East Windsor soup kitchen issues call to ‘meet the challenge’

By Tom Phelan - Staff Writer
East Windsor - posted Wed., Apr. 6, 2011
Linda Bond, husband Jack, and Eileen Venditti cook dinner and serve meals on Fridays at Pauline’s Stockpot Kitchen. Photos by Tom Phelan.
Linda Bond, husband Jack, and Eileen Venditti cook dinner and serve meals on Fridays at Pauline’s Stockpot Kitchen. Photos by Tom Phelan.

Operating as a non-profit distributor of food for those in need is a challenging enough task, but when suddenly you have to look for another place to prepare meals and serve the tables, “challenge” takes on new meaning.

Pauline’s Stockpot Kitchen has been operating out of the Wesley United Methodist Church in Warehouse Point since the end of 1990. Then came the winter of 2011 and feet – not inches – of snow. The aging WUMC building staggered under the weight, and the ceiling began to sag. Not only was the congregation forced to hold services elsewhere, the soup kitchen needed a temporary home that would serve them just as well, until the Wesley church was repaired.

The “kitchen” operates as a mission of Wesley United Methodist Church, but with the support of St. John’s Episcopal Church, First Congregational Church of East Windsor and the Rotary Club of Broad Brook. They also have the ongoing support of many local businesses. So the logical solution was for Pauline’s Stockpot Kitchen to move across the intersection of Bridge and Main Streets to St. John’s, where they would have all the facilities they were used to at their Wesley UMC home. “We didn’t miss a night,” said PSK General Manager Jack Bond recently, as he prepared for a Friday night meal.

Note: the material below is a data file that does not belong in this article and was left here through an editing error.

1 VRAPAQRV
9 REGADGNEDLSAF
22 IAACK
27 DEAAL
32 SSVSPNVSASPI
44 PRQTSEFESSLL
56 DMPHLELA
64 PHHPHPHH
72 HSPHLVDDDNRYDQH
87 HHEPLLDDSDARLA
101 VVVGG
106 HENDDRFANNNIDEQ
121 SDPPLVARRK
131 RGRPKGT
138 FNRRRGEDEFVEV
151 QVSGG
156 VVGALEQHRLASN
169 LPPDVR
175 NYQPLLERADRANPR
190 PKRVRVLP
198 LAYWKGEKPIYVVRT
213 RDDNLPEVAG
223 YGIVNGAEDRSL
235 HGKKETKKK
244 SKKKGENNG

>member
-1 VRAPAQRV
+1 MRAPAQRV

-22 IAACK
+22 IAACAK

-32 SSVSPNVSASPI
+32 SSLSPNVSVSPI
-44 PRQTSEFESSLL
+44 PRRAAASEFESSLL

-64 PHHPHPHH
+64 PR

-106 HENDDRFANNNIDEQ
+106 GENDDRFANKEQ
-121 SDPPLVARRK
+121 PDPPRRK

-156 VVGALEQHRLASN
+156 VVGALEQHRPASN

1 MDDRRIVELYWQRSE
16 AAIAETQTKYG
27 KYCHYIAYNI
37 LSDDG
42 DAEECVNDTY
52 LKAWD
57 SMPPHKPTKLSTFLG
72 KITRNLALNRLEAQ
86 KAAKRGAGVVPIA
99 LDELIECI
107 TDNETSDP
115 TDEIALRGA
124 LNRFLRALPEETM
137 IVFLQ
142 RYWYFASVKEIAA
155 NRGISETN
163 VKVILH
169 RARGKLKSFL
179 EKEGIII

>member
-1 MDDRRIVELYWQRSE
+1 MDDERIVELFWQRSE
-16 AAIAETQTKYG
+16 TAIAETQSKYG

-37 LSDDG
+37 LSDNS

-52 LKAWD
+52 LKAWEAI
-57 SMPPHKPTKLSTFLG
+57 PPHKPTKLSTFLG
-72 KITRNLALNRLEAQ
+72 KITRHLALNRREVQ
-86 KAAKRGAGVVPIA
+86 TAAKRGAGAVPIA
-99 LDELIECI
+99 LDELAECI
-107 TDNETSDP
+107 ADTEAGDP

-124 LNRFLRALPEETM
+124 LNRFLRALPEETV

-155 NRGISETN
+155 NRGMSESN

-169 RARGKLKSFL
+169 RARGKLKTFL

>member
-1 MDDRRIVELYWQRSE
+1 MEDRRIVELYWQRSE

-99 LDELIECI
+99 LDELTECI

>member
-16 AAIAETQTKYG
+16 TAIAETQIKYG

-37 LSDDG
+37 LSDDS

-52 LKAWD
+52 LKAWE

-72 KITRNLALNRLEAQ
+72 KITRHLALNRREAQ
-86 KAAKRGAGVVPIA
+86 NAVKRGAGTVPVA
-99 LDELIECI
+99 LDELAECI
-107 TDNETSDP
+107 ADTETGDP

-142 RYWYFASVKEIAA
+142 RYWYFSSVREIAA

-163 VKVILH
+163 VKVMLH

The kitchen serves Friday night dinners to anyone who comes through the door. No names are taken, and there are no qualification criteria. People come, not just from Warehouse Point, but from all sections of East Windsor, from right across the Connecticut River in Windsor Locks and Windsor, and from Enfield, as well. In 2010 the kitchen served 51 meals to 5,438 guests – an increase of 500 meals in 2009. They average 85-100 guests at a meal. One night, about a year ago, Bond said they fed 140 people.

Each of the kitchen’s supporting organizations sponsors a night in rotation. They get help from volunteers in those organizations, high school students and from community service groups.

Now PSK has issued the call for donations of food and money to help replenish their stores during the annual Feinstein Challenge.

The soup kitchen is hoping for a share of a $1 million pool of funds from the Rhode Island based Feinstein Foundation. Organizations can earn a minimum of $250 and a maximum of $40,000. The actual amount of funds received is determined on a pro-rated scale based on the total of all donations received.

The Feinstein Challenge only applies to donations raised by the Food Shelf and Loaves and Fishes during March and April. The Feinstein Foundation, which is dedicated to the alleviation of hunger, was founded in 1991 by Rhode Island millionaire Alan Shawn Feinstein.

Monetary donations to the soup kitchen can be sent to Pauline's Stock Pot Kitchen, 55 North Main St., PO Box 288, East Windsor, CT 06088-0288. For more information, call 860-627-9507 or visit paulinesstockpotkitchen.org.


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Pauine's Stockpot Kitchen

Linda Bond, husband Jack, and Eileen Venditti cook dinner and serve meals on Fridays at Pauline’s Stockpot Kitchen. Photos by Tom Phelan.

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